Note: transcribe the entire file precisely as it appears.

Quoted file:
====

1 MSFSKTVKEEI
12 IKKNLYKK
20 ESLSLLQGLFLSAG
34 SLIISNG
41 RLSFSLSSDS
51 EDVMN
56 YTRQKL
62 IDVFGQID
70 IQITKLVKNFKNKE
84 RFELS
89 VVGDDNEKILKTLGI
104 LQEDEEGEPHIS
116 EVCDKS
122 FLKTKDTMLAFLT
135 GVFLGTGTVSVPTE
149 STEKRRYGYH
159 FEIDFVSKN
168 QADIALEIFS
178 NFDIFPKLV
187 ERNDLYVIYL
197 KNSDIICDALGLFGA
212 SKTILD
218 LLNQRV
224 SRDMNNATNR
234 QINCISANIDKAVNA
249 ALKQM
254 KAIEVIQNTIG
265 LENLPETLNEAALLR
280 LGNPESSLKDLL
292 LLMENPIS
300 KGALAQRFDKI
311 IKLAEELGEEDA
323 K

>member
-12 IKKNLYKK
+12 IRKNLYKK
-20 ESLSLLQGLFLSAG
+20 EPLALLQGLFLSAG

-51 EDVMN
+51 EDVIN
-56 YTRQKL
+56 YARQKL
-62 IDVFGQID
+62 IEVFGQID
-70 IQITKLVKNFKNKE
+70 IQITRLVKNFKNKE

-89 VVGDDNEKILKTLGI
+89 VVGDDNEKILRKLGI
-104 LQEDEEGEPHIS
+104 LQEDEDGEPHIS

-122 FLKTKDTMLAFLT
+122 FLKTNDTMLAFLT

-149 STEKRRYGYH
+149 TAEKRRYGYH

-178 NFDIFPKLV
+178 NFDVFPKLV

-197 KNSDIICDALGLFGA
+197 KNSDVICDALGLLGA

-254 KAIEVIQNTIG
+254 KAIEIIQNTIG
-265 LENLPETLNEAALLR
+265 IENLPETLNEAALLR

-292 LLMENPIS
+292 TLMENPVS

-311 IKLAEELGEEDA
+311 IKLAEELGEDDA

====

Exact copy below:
1 MSFSKTVKEEI
12 IKKNLYKK
20 ESLSLLQGLFLSAG
34 SLIISNG
41 RLSFSLSSDS
51 EDVMN
56 YTRQKL
62 IDVFGQID
70 IQITKLVKNFKNKE
84 RFELS
89 VVGDDNEKILKTLGI
104 LQEDEEGEPHIS
116 EVCDKS
122 FLKTKDTMLAFLT
135 GVFLGTGTVSVPTE
149 STEKRRYGYH
159 FEIDFVSKN
168 QADIALEIFS
178 NFDIFPKLV
187 ERNDLYVIYL
197 KNSDIICDALGLFGA
212 SKTILD
218 LLNQRV
224 SRDMNNATNR
234 QINCISANIDKAVNA
249 ALKQM
254 KAIEVIQNTIG
265 LENLPETLNEAALLR
280 LGNPESSLKDLL
292 LLMENPIS
300 KGALAQRFDKI
311 IKLAEELGEEDA
323 K

>member
-12 IKKNLYKK
+12 IRKNLYKK
-20 ESLSLLQGLFLSAG
+20 EPLALLQGLFLSAG

-51 EDVMN
+51 EDVIN
-56 YTRQKL
+56 YARQKL
-62 IDVFGQID
+62 IEVFGQID
-70 IQITKLVKNFKNKE
+70 IQITRLVKNFKNKE

-89 VVGDDNEKILKTLGI
+89 VVGDDNEKILRKLGI
-104 LQEDEEGEPHIS
+104 LQEDEDGEPHIS

-122 FLKTKDTMLAFLT
+122 FLKTNDTMLAFLT

-149 STEKRRYGYH
+149 TAEKRRYGYH

-178 NFDIFPKLV
+178 NFDVFPKLV

-197 KNSDIICDALGLFGA
+197 KNSDVICDALGLLGA

-254 KAIEVIQNTIG
+254 KAIEIIQNTIG
-265 LENLPETLNEAALLR
+265 IENLPETLNEAALLR

-292 LLMENPIS
+292 TLMENPVS

-311 IKLAEELGEEDA
+311 IKLAEELGEDDA